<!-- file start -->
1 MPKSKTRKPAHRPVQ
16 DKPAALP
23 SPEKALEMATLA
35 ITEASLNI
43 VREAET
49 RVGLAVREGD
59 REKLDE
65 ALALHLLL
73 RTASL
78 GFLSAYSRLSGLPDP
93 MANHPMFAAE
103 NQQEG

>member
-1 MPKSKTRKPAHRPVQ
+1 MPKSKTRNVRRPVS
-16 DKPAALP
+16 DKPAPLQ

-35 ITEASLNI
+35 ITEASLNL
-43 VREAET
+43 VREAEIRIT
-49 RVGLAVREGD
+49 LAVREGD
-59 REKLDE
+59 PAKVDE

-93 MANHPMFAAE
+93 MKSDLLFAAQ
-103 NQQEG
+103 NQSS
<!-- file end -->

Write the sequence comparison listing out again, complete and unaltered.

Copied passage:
1 MPKSKTRKPAHRPVQ
16 DKPAALP
23 SPEKALEMATLA
35 ITEASLNI
43 VREAET
49 RVGLAVREGD
59 REKLDE
65 ALALHLLL
73 RTASL
78 GFLSAYSRLSGLPDP
93 MANHPMFAAE
103 NQQEG

>member
-1 MPKSKTRKPAHRPVQ
+1 MPKSKTRNVRRPVS
-16 DKPAALP
+16 DKPAPLQ

-35 ITEASLNI
+35 ITEASLNL
-43 VREAET
+43 VREAEIRIT
-49 RVGLAVREGD
+49 LAVREGD
-59 REKLDE
+59 PAKVDE

-93 MANHPMFAAE
+93 MKSDLLFAAQ
-103 NQQEG
+103 NQSS